Battery Lancaster (1901-1918) - Battery Lancaster is a reinforced concrete Endicott Period 12" gun battery located on Fort Winfield Scott (2), California. Named in G.O. 16, 14 Feb 1902, for Lt Col. James M. Lancaster, 3rd U.S. Artillery, who died at Fort Monroe 5 Oct 1900. Battery construction for gun emplacement #3 started Oct 1896, was completed in 1898 and transferred to the Coast Artillery for use Jun 1899 at a total cost of $75,000. Battery construction for gun emplacements #1 and #2 started in Sep 1898, was completed in 1900 and transferred to the Coast Artillery for use Apr 1900 at a cost of $ 107,409.04. Battery deactivated in 1918 when the guns were removed.
Endicott Period (1890-1910)
Part of the Harbor Defense of San Francisco.
Battery Lancaster was a concrete gun battery with three 12" guns, two M1895 guns and one M1888MI1/2 gun. The two M1895 guns were mounted on M1897 disappearing carriages while the M1888MI1/2 was mounted on an M1896 disappearing carriage. Gun emplacements #1 and #2 did not require shell hoists because the ammunition was stored on the loading level of the guns. Emplacement #3 was a two story gun battery and required a shell hoist but had no powder hoist.
In 1899, a plotting room was built behind the traverse between gun emplacements #1 and #2. It was accepted 14 Jun 1899, modified, and accepted again 27 Apr 1900. In 1911, a BC Station was built atop the traverse between gun emplacements #1 and #2 and accepted for service 7 Mar 1911.
In 1908, the manual shell hoist in gun emplacement #3 was replaced with an electric Taylor-Raymond front loading shell hoist and the hoist mechanism was modified for the newer long point shells. The new hoist was accepted for service 30 Sep 1908. By 1909 each of the carriages had been fitted with one, four horsepower, electric motor for elevating, depressing and retracting the gun. Gun emplacement #1 was also fitted with a four horsepower electric traversing motor.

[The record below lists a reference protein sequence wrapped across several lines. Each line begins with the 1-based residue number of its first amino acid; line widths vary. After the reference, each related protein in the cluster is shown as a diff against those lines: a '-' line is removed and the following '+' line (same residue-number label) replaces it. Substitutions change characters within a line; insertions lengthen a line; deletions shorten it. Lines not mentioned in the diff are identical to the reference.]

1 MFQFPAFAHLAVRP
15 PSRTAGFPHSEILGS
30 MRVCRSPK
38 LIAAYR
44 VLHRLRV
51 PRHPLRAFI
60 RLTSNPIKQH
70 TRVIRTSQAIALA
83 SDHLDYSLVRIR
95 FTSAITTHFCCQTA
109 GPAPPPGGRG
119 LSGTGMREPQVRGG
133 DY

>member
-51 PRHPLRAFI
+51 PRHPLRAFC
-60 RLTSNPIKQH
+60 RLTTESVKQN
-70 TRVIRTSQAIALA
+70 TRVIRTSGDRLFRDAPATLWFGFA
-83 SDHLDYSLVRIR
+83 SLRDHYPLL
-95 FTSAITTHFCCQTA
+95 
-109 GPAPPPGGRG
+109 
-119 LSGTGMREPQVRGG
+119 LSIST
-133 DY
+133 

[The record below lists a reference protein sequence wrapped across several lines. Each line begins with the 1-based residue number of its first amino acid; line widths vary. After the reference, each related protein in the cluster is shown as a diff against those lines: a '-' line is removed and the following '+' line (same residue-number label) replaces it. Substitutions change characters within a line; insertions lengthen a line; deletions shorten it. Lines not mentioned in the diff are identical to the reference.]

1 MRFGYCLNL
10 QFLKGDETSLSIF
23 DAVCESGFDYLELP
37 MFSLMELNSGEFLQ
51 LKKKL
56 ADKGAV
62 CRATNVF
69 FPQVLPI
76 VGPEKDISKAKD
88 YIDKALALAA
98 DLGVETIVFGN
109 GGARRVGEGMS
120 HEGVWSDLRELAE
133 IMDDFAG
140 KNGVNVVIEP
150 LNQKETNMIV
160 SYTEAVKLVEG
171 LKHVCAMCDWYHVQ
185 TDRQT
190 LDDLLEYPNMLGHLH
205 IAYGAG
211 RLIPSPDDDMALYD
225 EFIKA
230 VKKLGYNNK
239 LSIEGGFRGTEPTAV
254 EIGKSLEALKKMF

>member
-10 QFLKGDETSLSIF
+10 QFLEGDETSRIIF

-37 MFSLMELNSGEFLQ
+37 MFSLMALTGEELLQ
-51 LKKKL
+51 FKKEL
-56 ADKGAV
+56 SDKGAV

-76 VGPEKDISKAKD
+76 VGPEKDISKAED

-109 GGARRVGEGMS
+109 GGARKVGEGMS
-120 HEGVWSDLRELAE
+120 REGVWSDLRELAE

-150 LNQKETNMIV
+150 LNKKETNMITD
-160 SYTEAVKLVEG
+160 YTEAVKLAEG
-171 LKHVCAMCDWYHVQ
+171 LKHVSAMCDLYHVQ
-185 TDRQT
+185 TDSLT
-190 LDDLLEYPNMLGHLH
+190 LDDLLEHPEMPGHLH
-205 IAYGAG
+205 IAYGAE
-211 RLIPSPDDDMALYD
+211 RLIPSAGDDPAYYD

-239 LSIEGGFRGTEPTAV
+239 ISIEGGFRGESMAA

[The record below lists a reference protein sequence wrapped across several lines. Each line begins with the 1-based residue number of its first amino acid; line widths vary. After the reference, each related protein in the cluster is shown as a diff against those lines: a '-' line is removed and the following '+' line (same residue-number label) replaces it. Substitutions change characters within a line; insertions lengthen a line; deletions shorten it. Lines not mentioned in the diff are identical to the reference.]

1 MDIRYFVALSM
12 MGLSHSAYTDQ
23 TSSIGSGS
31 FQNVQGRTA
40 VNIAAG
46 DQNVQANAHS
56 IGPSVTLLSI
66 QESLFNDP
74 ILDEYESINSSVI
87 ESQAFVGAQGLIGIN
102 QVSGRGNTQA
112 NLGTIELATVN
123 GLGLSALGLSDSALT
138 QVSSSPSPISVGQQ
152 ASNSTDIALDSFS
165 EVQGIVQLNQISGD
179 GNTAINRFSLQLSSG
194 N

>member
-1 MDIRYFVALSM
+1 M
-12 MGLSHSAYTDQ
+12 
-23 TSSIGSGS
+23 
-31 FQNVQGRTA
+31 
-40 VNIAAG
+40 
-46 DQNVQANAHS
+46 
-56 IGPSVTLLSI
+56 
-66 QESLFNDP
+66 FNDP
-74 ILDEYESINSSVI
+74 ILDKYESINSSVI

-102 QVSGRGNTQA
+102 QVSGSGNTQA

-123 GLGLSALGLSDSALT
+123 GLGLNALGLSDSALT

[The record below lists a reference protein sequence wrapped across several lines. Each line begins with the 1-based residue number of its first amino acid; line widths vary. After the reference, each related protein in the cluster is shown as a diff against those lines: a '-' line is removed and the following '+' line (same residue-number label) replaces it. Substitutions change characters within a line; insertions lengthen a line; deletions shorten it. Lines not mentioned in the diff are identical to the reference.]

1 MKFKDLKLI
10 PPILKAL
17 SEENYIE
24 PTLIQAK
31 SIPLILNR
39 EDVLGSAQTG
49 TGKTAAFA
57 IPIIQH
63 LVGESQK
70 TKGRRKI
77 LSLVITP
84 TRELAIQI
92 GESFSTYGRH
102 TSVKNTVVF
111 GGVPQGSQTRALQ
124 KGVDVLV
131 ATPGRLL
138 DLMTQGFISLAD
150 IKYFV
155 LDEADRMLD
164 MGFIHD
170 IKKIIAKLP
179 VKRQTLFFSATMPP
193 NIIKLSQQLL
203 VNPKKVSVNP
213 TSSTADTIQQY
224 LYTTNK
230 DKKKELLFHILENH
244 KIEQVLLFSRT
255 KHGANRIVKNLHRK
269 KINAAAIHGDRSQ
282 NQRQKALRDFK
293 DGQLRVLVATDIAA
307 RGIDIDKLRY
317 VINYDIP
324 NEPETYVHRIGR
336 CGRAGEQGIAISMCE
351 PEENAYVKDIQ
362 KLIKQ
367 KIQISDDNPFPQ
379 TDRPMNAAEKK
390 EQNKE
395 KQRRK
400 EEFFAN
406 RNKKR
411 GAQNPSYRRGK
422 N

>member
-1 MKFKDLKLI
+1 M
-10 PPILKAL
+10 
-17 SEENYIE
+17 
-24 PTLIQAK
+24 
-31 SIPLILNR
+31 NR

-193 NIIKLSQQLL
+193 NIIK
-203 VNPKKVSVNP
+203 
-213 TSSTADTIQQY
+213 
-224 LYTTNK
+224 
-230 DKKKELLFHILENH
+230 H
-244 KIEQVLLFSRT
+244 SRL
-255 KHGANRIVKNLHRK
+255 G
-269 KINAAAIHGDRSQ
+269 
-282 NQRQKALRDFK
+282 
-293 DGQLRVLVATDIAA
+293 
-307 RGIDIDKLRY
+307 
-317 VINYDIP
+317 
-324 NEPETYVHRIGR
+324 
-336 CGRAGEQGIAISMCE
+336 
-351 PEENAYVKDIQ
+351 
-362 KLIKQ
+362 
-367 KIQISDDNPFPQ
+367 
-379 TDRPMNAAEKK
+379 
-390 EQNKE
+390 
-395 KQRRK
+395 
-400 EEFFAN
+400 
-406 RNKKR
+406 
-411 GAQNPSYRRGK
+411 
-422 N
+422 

World War I (1917-1918)
On 26 May 1918 the two M1895 guns were reported shipped to the Watervliet Arsenal for modifications necessary for service overseas. Both guns arrived at Watervliet but the war ended before the guns could be modified and shipped overseas, they were not returned to Battery Lancaster. The third gun, M1888MI1/2 was shipped to Fort Miley, Battery Chester where it remained until it was ordered salvaged on 24 Jul 1943. The battery was deactivated and used for wartime reserve ammunition storage for active gun batteries.
About 1935-36 the construction of the Golden Gate Bridge toll plaza resulted in the destruction of most of the battery and required the relocation of the wartime reserve ammunition. In 1938 the Bridge Authority built a central magazine on Rob Hill for the Army to replace the lost storage capacity.
Part of the Golden Gate Recreation Area (GGNRA) administered by the National Park Service. Gun emplacement #1 is visible and incorporated into the pedestrian walkway by the Golden Gate Bridge toll plaza. Gun Emplacement #2 was destroyed and the remains are covered by the toll plaza. Gun emplacement #3 has some of the west side of the battery showing on the west side of the toll plaza but it is mostly destroyed and buried. No period guns or carriages in place.
Visited: 22 Aug 2009